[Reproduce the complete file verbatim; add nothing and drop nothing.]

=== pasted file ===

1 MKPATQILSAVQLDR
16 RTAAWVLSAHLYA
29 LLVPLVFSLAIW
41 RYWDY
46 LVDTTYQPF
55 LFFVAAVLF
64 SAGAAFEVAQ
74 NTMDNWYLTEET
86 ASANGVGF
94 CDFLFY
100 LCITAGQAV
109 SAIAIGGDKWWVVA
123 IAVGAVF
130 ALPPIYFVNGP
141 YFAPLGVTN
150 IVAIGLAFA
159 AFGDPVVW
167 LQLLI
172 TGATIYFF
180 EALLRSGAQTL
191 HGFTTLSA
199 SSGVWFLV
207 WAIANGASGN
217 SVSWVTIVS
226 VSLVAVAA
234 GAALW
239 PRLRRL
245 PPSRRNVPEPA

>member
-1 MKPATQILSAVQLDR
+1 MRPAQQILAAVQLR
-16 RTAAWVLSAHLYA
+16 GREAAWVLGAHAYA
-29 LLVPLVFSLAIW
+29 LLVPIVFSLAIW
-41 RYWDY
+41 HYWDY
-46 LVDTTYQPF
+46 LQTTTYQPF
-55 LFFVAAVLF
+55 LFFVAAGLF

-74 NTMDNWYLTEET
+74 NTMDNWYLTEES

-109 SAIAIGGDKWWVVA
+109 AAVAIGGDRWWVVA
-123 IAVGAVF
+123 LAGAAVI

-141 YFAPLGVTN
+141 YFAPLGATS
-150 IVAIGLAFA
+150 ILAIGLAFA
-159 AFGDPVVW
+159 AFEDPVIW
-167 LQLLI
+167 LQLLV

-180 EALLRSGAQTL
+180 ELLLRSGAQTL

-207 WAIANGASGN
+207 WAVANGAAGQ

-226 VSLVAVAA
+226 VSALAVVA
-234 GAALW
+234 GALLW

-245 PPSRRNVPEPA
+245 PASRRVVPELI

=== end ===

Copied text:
1 MKPATQILSAVQLDR
16 RTAAWVLSAHLYA
29 LLVPLVFSLAIW
41 RYWDY
46 LVDTTYQPF
55 LFFVAAVLF
64 SAGAAFEVAQ
74 NTMDNWYLTEET
86 ASANGVGF
94 CDFLFY
100 LCITAGQAV
109 SAIAIGGDKWWVVA
123 IAVGAVF
130 ALPPIYFVNGP
141 YFAPLGVTN
150 IVAIGLAFA
159 AFGDPVVW
167 LQLLI
172 TGATIYFF
180 EALLRSGAQTL
191 HGFTTLSA
199 SSGVWFLV
207 WAIANGASGN
217 SVSWVTIVS
226 VSLVAVAA
234 GAALW
239 PRLRRL
245 PPSRRNVPEPA

>member
-1 MKPATQILSAVQLDR
+1 MRPAQQILAAVQLR
-16 RTAAWVLSAHLYA
+16 GREAAWVLGAHAYA
-29 LLVPLVFSLAIW
+29 LLVPIVFSLAIW
-41 RYWDY
+41 HYWDY
-46 LVDTTYQPF
+46 LQTTTYQPF
-55 LFFVAAVLF
+55 LFFVAAGLF

-74 NTMDNWYLTEET
+74 NTMDNWYLTEES

-109 SAIAIGGDKWWVVA
+109 AAVAIGGDRWWVVA
-123 IAVGAVF
+123 LAGAAVI

-141 YFAPLGVTN
+141 YFAPLGATS
-150 IVAIGLAFA
+150 ILAIGLAFA
-159 AFGDPVVW
+159 AFEDPVIW
-167 LQLLI
+167 LQLLV

-180 EALLRSGAQTL
+180 ELLLRSGAQTL

-207 WAIANGASGN
+207 WAVANGAAGQ

-226 VSLVAVAA
+226 VSALAVVA
-234 GAALW
+234 GALLW

-245 PPSRRNVPEPA
+245 PASRRVVPELI